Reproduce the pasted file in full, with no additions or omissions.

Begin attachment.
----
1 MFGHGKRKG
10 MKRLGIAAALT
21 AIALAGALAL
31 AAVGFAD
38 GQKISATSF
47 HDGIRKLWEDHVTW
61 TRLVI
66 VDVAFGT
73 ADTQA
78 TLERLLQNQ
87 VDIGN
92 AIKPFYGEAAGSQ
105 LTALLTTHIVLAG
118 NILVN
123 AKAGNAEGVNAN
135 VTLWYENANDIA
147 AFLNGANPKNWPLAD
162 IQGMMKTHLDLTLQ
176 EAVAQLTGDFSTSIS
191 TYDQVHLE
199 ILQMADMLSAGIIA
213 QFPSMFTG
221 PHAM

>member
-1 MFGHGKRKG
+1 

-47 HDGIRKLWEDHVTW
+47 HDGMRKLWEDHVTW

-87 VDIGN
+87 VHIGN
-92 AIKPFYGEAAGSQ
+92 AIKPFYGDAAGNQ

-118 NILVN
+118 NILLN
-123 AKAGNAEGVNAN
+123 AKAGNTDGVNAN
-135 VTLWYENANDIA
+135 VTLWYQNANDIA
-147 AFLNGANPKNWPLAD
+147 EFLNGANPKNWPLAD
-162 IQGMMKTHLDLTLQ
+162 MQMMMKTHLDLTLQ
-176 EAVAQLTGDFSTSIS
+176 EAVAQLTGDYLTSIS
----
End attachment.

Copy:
1 MFGHGKRKG
10 MKRLGIAAALT
21 AIALAGALAL
31 AAVGFAD
38 GQKISATSF
47 HDGIRKLWEDHVTW
61 TRLVI
66 VDVAFGT
73 ADTQA
78 TLERLLQNQ
87 VDIGN
92 AIKPFYGEAAGSQ
105 LTALLTTHIVLAG
118 NILVN
123 AKAGNAEGVNAN
135 VTLWYENANDIA
147 AFLNGANPKNWPLAD
162 IQGMMKTHLDLTLQ
176 EAVAQLTGDFSTSIS
191 TYDQVHLE
199 ILQMADMLSAGIIA
213 QFPSMFTG
221 PHAM

>member
-1 MFGHGKRKG
+1 

-47 HDGIRKLWEDHVTW
+47 HDGMRKLWEDHVTW

-87 VDIGN
+87 VHIGN
-92 AIKPFYGEAAGSQ
+92 AIKPFYGDAAGNQ

-118 NILVN
+118 NILLN
-123 AKAGNAEGVNAN
+123 AKAGNTDGVNAN
-135 VTLWYENANDIA
+135 VTLWYQNANDIA
-147 AFLNGANPKNWPLAD
+147 EFLNGANPKNWPLAD
-162 IQGMMKTHLDLTLQ
+162 MQMMMKTHLDLTLQ
-176 EAVAQLTGDFSTSIS
+176 EAVAQLTGDYLTSIS